...historian Cox restores attention to the role of African-Americans in shaping both the frontier and early- to mid-19th-century American political life ... The frontier was a contested zone: although the territory was ostensibly slavery-free and granted voting rights to black male property holders, loopholes allowed pro-slavery Americans to ignore the law in pursuit of wealth and political power. Yet despite facing enormous prejudice, black pioneers fought for their rights and grew businesses, founded schools, built churches, and reorganized politics ... Cox’s book tells a story worth recovering, and it will interest anyone wanting to learn more about the lives of free black Americans before the Civil War.
Antebellum black communities in the upper Midwest emerge from the mists of history ... By 1860, more than 63,000 African-Americans were living in the five states carved out of the old Northwest Territory, mostly in small farming communities. Many had moved there from the South and East during the territorial period seeking good land and the considerable freedoms guaranteed by the Northwest Ordinance of 1787. As the states from Ohio to Wisconsin were established, the black pioneers' legal status deteriorated as these 'free' states stripped them of one legal right after another ... While many of them prospered financially, their success proved both a rebuke to the notion that blacks were inherently incapable of thriving on their own and a temptation to their rapacious white neighbors. Greed, racial hatred, and the effects of the fugitive slave laws too often combined to produce incidents of harrowing violence ... A scholarly study with a young adult novel trapped inside and struggling to escape.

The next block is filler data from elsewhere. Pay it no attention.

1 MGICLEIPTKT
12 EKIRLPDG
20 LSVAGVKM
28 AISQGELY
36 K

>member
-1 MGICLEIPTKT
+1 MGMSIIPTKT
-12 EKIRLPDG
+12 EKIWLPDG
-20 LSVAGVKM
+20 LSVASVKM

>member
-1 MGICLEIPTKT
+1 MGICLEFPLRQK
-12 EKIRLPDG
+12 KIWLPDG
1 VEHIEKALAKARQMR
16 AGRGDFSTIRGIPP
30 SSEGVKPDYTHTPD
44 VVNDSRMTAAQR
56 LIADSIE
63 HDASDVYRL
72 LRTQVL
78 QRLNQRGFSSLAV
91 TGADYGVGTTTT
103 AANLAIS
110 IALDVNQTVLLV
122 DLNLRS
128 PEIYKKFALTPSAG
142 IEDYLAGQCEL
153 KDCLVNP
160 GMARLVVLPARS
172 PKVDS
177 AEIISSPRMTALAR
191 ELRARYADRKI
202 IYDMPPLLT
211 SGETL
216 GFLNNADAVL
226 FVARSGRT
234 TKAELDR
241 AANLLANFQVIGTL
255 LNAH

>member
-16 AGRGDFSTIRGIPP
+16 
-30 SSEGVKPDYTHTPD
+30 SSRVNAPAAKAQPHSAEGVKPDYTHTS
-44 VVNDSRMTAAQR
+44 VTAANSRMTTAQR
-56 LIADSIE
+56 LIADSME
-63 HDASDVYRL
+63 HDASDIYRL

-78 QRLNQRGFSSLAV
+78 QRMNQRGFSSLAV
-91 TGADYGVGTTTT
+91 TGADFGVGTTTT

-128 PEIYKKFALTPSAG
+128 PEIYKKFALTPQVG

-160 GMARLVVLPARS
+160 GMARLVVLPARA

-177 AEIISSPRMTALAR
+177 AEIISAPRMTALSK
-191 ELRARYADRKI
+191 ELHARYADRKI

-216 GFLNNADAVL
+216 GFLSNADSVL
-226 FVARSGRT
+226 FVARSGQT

Before any former slaves were promised '40 acres and a mule,' before anyone uttered the words 'Go west, young man,' free black Americans flocked to the nation’s western frontier. There, in the sprawling territory that would become states like Michigan and Illinois, many plowed the land that they themselves owned ... Historians have known many blacks lived in the territory, but Cox writes that it wasn’t clear before that so many were entrepreneurial farmers who owned dozens, hundreds, and even thousands of acres each ... Her findings reveal 'a reality that no one thought existed, of a population that most have considered impossible – a population of successful African American pioneers integrating America’s first frontier,'